Tag Archives: adaptation

12 Years A Slave Review

Adapted from Solomon Northup’s 1853 memoirs of the same name, 12 Years A Slave recounts his harrowing true story as a free man who is abducted and sold into slavery. He leads a pleasant life in New York with his family and it promises to be even better when he’s offered a lucrative job as a musician, but when Solomon wakes up in chains, his dark journey begins and Steve McQueen’s film never stops for breath. Continue reading 12 Years A Slave Review

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The Hunger Games: Catching Fire Review

catching fire screen

Ever since the Harry Potter franchise adaptations of young adult literature have been a lucrative Hollywood trend. Yet the quality has descended into a ceaseless torrent of substandard replicas piloted by a toxic, pseudo-feminist, profit-driven vampire saga. That was until 2012 with the arrival of Gary Ross’ flawed, yet hugely successful The Hunger Games which towered above its feeble competition and though it failed to stem the flow it offered enough to restore at least a little faith in young adult films. Though fans remain loyal to their beloved franchise, a degree of scepticism remained to greet its successor, but Catching Fire surprises us all over again as a darker, more serious and far more mature sequel that surpasses the first in every way and reignites a genre that looked all but extinguished.

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World War Z Review

World War Z screenshot

“Most people don’t believe something can happen until it already has. That’s no stupidity or weakness, that’s just human nature.”

Having begun his career in blistering fashion, but unfortunately stumbling in recent years, Marc Forster seeks to reignite his cinematic form with an intriguing, yet worryingly loose adaptation of Max Brooks’ acclaimed zombie horror novel. His World War Z reimagining bears little resemblance to its sublime forebear, but that’s part of the reason why he’s able to create such an exhilarating disaster movie brimming with fascinating stories, compelling drama and memorable action set pieces.

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Killing Them Softly Review

Killing Them Softly Screenshot

“I like to kill them softly, from a distance. Not close enough for feelings”

Andrew Dominik’s third feature film Killing Them Softly is a loose adaptation of George V Higgins’ 1974 novel Cogan’s Trade and follows enforcer Jackie Cogan who is hired to restore order after a robbery at a mob-protected card game causes the local criminal economy to collapse. For his neo-noir crime thriller Dominik reunites with Brad Pitt and frees himself from the shackles of popular cinema convention to deliver a visceral piece of Americana.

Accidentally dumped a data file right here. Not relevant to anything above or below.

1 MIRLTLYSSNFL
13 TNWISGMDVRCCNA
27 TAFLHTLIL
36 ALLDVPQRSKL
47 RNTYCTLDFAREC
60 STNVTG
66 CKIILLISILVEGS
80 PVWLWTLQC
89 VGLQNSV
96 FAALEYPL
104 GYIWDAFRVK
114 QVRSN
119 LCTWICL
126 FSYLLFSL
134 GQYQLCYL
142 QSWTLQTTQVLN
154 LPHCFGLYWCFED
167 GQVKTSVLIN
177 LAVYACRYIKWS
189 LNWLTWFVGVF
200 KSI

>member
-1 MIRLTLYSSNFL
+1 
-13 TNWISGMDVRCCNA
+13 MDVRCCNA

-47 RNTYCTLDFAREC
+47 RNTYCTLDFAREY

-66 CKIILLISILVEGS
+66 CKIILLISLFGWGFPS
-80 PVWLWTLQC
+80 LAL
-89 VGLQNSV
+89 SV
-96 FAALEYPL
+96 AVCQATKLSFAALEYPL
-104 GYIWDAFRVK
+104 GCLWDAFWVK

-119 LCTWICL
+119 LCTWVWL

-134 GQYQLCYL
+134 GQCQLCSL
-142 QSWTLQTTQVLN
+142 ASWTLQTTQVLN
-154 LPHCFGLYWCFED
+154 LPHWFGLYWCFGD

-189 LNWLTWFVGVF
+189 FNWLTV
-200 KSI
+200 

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Silver Linings Playbook Review

Silver Linings Playbook Screenshot

Rewriting the romantic comedy playbook.

With a near two-decade long career of critically acclaimed, but quietly released films, David O. Russell was regrettably little known within the UK. That was until the American director created what many regard as his most significant film, The Fighter. The compelling character study embedded within that biographical sports drama gripped audiences and increased Russell’s audience and popularity. So, expectations were high for his follow up film, an adaptation of Matthew Quick’s novel Silver Linings Playbook.

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Cloud Atlas Review

Cloud Atlas Screenshot

“What is any ocean but a multitude of drops?”

When the Wachowski siblings and co-collaborator Tom Tykwer announced they would be creating an adaptation of Cloud Atlas message boards erupted with doubt and trepidation. Despite their shared filmmaking acclaim, could they really manage to film what many commentators had naturally assumed was an unfilmable novel? Having each previously excelled with imaginative, high concept films – the reality-questioning Matrix trilogy and the time-shifting thriller Run Lola Run – the trio decided the answer was “yes” and set about removing the ‘un’ from unfilmable.

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Abraham Lincoln: Vampire Hunter Review

ALVH Screenshot

“History prefers legends to men”.

With 2013 being the 150th anniversary of Abraham Lincoln’s emancipation proclamation, it is hardly surprising that there has been an influx of filmic depictions of the iconic President’s life. While other releases, such as Spielberg’s Oscar-tipped Lincoln, have been period drama biographicals, there was also an unconventional addition – Timur Bekmambetov’s adaptation of Seth Grahame-Smith’s biography/fantasy mash-up novel which, as the title suggests, sees the cultural icon depicted as a vampire hunter.

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